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I want to add days to a date to get a new date in Java. How to achieve it using the Calendar class.

Calendar dom = new GregorianCalendar(d, m, y);

is the instance of my date of manufacture and I want to reach to date of expiry adding some 100 days to the current date and store it in a variable doe but unable to do that.

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up vote 9 down vote accepted

Make use of Calendar#add(). Here's a kickoff example.

Calendar dom = Calendar.getInstance();
dom.set(y, m, d); // Note: month is zero based! Subtract with 1 if needed.
Calendar expire = (Calendar) dom.clone();
expire.add(Calendar.DATE, 100);

If you want more flexibility and less verbose code, I'd recommend JodaTime though.

DateTime dom = new DateTime(y, m, d, 0, 0, 0, 0);
DateTime expire = dom.plusDays(100);
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thanks a ton. But when I try to make new instance of calenar with added value as new date it is not storing it in new instance. – terrific Mar 24 '10 at 12:34
You shouldn't do new GregorianCalendar(d, m, y). Follow the same steps as here above. That's the only right way. Besides, note that you should put y, m, d in and not d, m, y. Also note that the month is zero based. January is 0, February is 1, March is 2, etc. It's a nightmare, the Calendar. – BalusC Mar 24 '10 at 12:50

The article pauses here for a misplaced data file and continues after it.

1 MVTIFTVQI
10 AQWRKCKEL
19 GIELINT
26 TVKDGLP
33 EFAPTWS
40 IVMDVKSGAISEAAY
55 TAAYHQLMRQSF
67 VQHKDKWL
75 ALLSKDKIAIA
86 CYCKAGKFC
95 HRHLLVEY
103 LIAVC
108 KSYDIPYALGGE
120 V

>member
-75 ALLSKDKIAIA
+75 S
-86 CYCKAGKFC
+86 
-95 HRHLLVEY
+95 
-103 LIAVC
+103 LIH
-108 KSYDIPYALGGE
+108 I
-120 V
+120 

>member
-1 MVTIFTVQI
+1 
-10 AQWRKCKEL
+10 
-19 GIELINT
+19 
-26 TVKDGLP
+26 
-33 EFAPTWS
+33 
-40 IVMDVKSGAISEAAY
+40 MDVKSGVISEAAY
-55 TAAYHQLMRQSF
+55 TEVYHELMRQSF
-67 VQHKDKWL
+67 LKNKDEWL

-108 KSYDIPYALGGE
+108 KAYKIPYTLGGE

Quick question - Why do you recommend against new GregorianCalendar(...)? – Everyone Mar 24 '10 at 14:21
Two reasons: 1) It's a better practice to program to the interface/abstract class. 2) You really need to clear() the calendar to avoid clashes sooner or later when cloning/comparing/etc. – BalusC Mar 24 '10 at 15:08
    DateFormat formatter = null;
    Date convertedDate = null;
    formatter = new SimpleDateFormat("yyyy-MM-dd");
    try {
        convertedDate = (Date) formatter.parse(pro.getDate().toString());//pro.getDate() is the date getting from database
    } catch (ParseException e) {
    Calendar cal = Calendar.getInstance();
    cal.add(Calendar.DATE, 7);
        Date cvdate=cal.getTime();
    if (cvdate.after(new Date())){
 //do Something if you show expire...
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Now, years later, the old java.util.Date/.Calendar classes are supplanted by the new java.time package in Java 8 and later.

These new classes include a LocalDate class for representing a date-only without time-of-day nor time zone.

LocalDate localDate = LocalDate.of( 2015 , 2 , 3 ) ;
LocalDate later = localDate.plusDays( 100 );

That code above a works for dates. If you instead need to know exact moment of expiration, then you need time-of-day and time zones. In that case, use ZonedDateTime class.

ZoneId zone = ZoneId.of( "America/Montreal" ) ;
ZonedDateTime zdt = later.atStartOfDay( zone ) ;
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